This is my last article focusing on the common denominators reached at the Antalya Forum held last month. Recent developments in the world economy that are being discussed extensively, such as the fiscal cliff, excessive expansion of balance sheets, printing too much money, currency wars, trade protectionism, etc. have shown once again that in order to create a working economic order, with the parameters of a sustainable future, the code or mode of conduct, and the patterns of individual as well as corporate behavior should be restructured with a different payoff matrix.
As I have been discussing in this column recently, to accomplish this we need a working and reliable institutional setting. Historically, issues such as corporation law and capital accumulation were approached with different perspectives in specific societies, which consequently resulted in dissimilar economic structures and levels of development. In that regard, the role of property rights, the nature of incentive schemes, decision-making structures, and information and coordination mechanisms should be designed so that the relationship between the system, entrepreneurship and morality can be more aptly defined.
Looking at empirical evidence, Adelman and Morris (1999) have shown the role institutions played in successful growth and development in the 19th century experience. They found that institutions determine the nature of the market by dictating property rights, land tenure and its allocation, the distribution of assets, human resource development, the size and the structure of transportation investment, and crucial relative prices affecting the speed of agricultural and industrial change.
As an alternative to the current system, therefore, institutionalizing a new incentive system around a new payoff matrix for our daily economic behavior is both possible and necessary. This is because institutions form the incentive structure of a society, including political and economic entities. Economic performance reflects the nature and the quality of the institutional framework that economic agents operate in. While private material incentives reward proper economic behavior with a greater share of national output, moral incentives promote man's sense of altruism and his sense of responsibility toward the general or social good. The use of moral incentives assumes that social recognition and approbation are just as important as the provision of material goods in motivating proper economic performance.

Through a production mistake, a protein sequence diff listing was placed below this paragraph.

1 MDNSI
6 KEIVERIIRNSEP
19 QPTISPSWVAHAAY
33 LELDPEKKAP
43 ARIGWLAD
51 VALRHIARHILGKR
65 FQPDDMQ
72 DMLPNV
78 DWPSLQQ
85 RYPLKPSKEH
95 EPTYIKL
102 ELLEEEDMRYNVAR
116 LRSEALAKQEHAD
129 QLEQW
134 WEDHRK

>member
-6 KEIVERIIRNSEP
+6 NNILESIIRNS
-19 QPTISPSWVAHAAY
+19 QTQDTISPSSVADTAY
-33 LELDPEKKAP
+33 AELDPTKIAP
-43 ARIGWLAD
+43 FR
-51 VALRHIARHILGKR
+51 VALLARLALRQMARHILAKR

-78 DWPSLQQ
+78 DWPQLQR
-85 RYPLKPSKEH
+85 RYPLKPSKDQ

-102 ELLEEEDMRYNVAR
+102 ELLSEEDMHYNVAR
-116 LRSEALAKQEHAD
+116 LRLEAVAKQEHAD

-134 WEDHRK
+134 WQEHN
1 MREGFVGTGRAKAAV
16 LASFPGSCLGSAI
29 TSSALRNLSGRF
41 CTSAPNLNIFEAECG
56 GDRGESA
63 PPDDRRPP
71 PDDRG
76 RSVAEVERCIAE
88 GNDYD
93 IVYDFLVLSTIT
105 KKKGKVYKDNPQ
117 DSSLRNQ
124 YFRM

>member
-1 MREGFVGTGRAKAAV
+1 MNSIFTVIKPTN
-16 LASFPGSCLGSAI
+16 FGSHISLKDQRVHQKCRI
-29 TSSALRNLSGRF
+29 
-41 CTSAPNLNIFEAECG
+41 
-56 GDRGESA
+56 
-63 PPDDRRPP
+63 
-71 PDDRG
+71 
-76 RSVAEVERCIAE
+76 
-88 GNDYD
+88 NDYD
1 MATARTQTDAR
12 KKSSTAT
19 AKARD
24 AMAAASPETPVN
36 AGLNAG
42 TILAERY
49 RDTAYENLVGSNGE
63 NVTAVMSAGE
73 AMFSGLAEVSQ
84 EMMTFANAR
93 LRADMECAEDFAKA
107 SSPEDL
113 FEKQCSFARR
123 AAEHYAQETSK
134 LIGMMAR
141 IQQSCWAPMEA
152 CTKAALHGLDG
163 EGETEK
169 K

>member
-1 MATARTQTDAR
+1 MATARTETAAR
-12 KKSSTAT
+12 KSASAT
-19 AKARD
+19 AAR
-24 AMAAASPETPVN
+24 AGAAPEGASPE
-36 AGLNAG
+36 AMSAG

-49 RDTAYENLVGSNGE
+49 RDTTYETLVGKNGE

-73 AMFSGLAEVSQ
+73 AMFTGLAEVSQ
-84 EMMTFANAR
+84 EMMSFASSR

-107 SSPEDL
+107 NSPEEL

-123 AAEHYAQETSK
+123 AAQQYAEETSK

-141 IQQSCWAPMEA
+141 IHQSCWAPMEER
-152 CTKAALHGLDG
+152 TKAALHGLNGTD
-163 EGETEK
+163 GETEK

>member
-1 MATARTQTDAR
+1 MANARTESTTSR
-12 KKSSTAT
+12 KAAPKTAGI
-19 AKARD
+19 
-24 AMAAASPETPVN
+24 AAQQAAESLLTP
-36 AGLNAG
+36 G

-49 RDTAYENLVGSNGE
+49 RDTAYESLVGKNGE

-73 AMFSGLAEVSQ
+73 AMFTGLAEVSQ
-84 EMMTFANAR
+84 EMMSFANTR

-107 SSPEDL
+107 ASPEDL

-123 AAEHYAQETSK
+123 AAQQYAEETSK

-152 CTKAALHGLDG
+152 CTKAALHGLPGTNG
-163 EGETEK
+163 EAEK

While “globalism” essentially means a self-enclosed economic and technological world -- but one without political, legal or moral boundaries or limits -- it is religion and/or ethical considerations that locate the human being in a metaphysically open context which goes beyond the confines of homo faber. This requires a common understanding of humanity in so far as it is based in an absolute realm that transcends all finite economic prospects, regardless of geographical or temporal scope.
The important point to note is that as long as moral capacity and creativity are motivated by the correct institutional framework, the operation and performance of the free market system will also be enhanced, and this will bring further material benefit to society in terms of an increased spectrum of choice, employment and quality of goods and services. What we are trying to do here is to prevent the entrepreneur from causing harm to the free market system as well as to the society in general and therefore facilitating sustainable development while maximizing material wellbeing.
To sum up, in order to carry out economic activities effectively, each system makes its own assumptions about human behavior and accordingly establishes its own institutional and organizational mechanisms so that: 1) they can organize the process of decision-making arrangements employed by economic agents, including the government; 2) they can devise a mechanism that provides information and coordinates decisions made by consumers, producers and the government as to consumption, production and the use of inputs, so that the production and consumption of the proper basket of goods and services are guaranteed; 3) they should be capable of enforcing property rights for a broad cross-section of society so that a variety of individuals have incentives to invest and take part in economic life; 4) they can provide the material or moral incentives to regulate the activities of economic agents; 5) they should be able to constrain the actions of elites, politicians and other powerful interest groups, so that these people cannot expropriate the incomes and investments of others or create a highly uneven playing field; 6) they should provide some degree of equal opportunity for broad segments of society so that individuals can make investments, especially in human capital, and participate in productive economic activities.